“Russia has dealt another blow to the world’s most vulnerable,” U.S. Ambassador to the United Nations Linda Thomas-Greenfield said upon hearing the news that President Vladimir Putin had decided to end that country’s participation in the Black Sea Grain Initiative. That deal allowed the export of Ukrainian (and Russian) grain, crucial not just to stabilizing prices in the affluent West, but also to basic food security elsewhere. “This is really another act of cruelty,” Thomas-Greenfield added.
She’s right. The decision to hold hostage millions of people in the global south, who are already bearing the brunt of so many modern horrors — from conflict and displacement to drought and the wanton destruction of their landscapes and habitats — is the act of a deranged and desperate man.
Still, it’s not Putin who turned dozens of countries, whose people once were able to till the soil and nourish themselves, into dependencies whose populations have no choice but to purchase imported — often low-quality and genetically engineered — grain. We helped do that, through food assistance provided for purportedly charitable reasons, and through our ideological attachment to globalized trade..
Don’t get me wrong. I’m not excusing the Sick Man of the Kremlin. After announcing the end of the UN-brokered agreement, he proceeded to threaten merchant vessels plying busy Black Sea lanes. Since then, the Russian military has hammered port facilities in the once vibrant, cosmopolitan town of Odessa, reportedly damaging warehouses, loading bays and cranes and other machinery needed to hoist weighty cargo aboard tethered ships. 60,000 tons of grain have been destroyed in the process, according to the Ukrainian agriculture minister.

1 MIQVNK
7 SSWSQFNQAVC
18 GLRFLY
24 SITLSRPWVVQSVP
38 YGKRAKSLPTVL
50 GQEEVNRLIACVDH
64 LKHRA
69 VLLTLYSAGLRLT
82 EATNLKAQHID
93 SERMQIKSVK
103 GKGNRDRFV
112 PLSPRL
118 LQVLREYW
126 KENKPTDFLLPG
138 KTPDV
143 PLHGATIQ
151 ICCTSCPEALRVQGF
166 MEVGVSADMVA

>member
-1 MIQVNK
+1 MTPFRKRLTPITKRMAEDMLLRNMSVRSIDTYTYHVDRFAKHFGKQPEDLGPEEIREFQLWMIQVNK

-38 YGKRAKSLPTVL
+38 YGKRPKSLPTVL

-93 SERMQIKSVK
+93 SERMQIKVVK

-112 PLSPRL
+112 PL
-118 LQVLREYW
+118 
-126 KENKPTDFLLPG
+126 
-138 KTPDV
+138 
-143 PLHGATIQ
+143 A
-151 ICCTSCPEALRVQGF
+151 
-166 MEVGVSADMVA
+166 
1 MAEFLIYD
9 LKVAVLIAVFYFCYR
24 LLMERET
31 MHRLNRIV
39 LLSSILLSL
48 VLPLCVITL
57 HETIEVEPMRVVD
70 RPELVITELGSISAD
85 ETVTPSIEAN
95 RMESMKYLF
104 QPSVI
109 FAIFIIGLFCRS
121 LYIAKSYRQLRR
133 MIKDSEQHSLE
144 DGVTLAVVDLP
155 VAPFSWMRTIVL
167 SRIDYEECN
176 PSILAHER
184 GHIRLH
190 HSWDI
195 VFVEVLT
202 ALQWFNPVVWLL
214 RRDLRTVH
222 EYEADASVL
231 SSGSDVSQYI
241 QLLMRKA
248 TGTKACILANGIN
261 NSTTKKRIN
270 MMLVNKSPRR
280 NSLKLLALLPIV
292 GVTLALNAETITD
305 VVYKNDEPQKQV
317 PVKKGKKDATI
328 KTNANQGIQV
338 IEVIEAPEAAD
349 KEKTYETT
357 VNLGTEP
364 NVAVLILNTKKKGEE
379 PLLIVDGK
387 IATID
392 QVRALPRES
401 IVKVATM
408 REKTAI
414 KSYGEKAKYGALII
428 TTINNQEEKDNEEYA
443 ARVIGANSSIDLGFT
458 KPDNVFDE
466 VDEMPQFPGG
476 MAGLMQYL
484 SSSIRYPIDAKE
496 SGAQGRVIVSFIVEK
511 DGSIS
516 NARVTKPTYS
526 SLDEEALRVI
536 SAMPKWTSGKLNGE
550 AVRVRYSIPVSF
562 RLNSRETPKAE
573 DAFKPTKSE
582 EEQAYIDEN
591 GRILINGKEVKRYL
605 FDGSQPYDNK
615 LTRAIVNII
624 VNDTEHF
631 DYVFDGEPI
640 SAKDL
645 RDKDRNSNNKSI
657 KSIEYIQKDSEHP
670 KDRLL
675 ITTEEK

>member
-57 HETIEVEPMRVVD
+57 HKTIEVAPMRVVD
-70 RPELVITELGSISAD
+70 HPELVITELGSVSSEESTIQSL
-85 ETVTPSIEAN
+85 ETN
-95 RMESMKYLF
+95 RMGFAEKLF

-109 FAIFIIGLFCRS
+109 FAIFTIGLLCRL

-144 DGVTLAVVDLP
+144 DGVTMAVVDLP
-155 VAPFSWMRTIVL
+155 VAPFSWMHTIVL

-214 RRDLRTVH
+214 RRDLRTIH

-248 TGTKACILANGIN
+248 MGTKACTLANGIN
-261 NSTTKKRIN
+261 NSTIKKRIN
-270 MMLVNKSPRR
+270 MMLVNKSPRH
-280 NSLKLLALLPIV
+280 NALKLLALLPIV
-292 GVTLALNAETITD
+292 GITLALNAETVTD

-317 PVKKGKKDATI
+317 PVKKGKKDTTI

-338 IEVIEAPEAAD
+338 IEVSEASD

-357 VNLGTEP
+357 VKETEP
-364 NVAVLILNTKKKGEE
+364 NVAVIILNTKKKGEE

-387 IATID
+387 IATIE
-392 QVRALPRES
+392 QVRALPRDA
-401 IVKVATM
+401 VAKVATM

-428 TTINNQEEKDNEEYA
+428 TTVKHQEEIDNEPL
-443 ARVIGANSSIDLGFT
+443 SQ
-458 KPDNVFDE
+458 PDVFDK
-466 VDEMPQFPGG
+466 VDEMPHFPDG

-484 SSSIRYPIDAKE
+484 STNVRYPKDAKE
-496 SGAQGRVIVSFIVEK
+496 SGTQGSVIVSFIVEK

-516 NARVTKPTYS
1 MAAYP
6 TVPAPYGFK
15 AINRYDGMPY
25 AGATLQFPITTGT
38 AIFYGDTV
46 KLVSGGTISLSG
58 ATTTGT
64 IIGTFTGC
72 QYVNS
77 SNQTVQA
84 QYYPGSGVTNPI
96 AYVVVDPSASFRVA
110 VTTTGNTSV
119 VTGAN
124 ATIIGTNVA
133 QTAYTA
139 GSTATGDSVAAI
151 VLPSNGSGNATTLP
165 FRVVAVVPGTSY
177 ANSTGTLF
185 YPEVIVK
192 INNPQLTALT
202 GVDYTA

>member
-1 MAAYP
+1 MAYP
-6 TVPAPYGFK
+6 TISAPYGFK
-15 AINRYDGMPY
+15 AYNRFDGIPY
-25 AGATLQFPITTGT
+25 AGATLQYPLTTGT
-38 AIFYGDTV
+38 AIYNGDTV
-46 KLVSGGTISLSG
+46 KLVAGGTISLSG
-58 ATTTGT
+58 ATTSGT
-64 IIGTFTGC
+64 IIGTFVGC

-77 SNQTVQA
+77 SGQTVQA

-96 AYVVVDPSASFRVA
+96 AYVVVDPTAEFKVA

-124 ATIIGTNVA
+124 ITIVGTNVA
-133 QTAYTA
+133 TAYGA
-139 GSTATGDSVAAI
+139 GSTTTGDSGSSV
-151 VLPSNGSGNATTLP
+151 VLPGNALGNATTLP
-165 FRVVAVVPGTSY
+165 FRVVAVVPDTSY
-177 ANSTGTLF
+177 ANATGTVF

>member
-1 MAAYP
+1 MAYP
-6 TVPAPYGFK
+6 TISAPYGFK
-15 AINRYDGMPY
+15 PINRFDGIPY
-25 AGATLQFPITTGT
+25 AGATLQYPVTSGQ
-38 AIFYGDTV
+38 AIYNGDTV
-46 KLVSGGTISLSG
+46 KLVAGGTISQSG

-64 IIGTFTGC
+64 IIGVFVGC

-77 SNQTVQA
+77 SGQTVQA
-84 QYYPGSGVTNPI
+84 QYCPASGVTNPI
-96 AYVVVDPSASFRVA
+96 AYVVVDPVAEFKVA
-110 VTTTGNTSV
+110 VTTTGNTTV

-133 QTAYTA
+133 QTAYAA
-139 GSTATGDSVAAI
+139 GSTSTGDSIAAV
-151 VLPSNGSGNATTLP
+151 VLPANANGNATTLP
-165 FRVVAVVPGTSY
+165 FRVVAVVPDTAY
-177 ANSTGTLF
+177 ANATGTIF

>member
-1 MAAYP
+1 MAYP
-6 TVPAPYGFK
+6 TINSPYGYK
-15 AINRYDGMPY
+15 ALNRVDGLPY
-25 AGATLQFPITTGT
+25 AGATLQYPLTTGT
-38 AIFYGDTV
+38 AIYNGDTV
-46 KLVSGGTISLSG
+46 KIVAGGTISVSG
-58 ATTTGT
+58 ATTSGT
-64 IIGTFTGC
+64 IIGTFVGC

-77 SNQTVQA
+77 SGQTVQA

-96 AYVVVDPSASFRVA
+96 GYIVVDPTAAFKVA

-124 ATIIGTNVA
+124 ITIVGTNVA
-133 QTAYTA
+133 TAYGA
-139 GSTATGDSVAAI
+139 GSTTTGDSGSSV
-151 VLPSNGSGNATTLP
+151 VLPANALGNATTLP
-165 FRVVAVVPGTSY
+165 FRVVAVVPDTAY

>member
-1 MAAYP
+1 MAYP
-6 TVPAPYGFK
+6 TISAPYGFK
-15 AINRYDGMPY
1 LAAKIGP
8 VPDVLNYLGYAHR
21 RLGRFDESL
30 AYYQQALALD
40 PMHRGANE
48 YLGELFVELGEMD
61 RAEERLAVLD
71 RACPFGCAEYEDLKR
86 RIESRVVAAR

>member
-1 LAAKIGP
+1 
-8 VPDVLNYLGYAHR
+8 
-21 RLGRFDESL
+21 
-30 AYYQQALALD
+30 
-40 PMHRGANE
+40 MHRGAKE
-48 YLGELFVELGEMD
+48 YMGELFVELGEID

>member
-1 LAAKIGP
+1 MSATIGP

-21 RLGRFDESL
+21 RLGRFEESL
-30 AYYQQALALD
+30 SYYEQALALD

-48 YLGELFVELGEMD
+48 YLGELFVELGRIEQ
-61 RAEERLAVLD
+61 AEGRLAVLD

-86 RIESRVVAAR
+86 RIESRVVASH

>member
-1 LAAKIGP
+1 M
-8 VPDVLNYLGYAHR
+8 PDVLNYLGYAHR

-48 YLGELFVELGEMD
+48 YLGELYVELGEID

Take a moment to think about that: rivers of golden seeds the earth and her plants labored to fashion, drawing up water and minerals, mixing sunlight into this miracle that people around the world shape into their various staffs of life. The work of the farmers, and all the other humans needed to collect those seeds and move them to port. Doubtless, too, the chemical fertilizers those fields were force-fed, depleting and exhausting their soils, poisoning surrounding waters.
All of that torched.
Now let’s consider some of the human impacts outside of Ukraine. The Council on Foreign Relations has produced a bar-chart of countries most dependent on Ukrainian grain. They run from Lebanon, Pakistan, and Ethiopia at the top down to Zambia, Uganda, and Cyprus. Spain and Greece are in there, for 19% of their total wheat imports each. Top wheat importers by ton overall include China, Egypt, Indonesia, Nigeria and Turkey, according to various rankings.
I can’t help but notice that the countries on these lists are also among the most corrupt in the world. Imports of staples, often subsidized, constitute a classic revenue stream for kleptocratic ruling networks. Big Ag., of course, was delighted to participate in what amounted to the knowing impoverishment of rural populations in these countries, by lobbying to get home-purchase requirements written into laws on U.S. humanitarian assistance. Deliveries usually include GMOs, which are designed to make it impossible for any farmer who plants them to become self-sufficient, because the seeds are sterile, so more must be bought every year.
Thus did dozens of delicious, well-adapted local varieties of the main food grains disappear, going the way of languages and wildlife now extinct from the same lands. And thus did such farmers as did get back on their feet, after the drought or other initial calamity passed, remain dependent on imports of foreign grain for seed. Local production could never compete with subsidized imports anyway, so people in the very places where agriculture was invented stopped sowing grain, as did a great many others.
Now all are at the mercy of Vladimir Putin.
This whole story puts me in mind of the last surreal shortage to afflict a world in the throes of supply-chain disruptions due to COVID, monopoly business practices, and the war in Ukraine: baby formula. If our culture and the structure of our economy encouraged all women who are physically able to nurse their own babies, there would never have been a shortage.
During that crisis, I found myself wondering, agog: what kind of mammal deliberately places itself in the position of not being able to offer its own milk to its newborn young?
What kind of species deliberately places itself in the position of not being able to feed much of its number when a single maddened alpha-male commits an act of cruelty?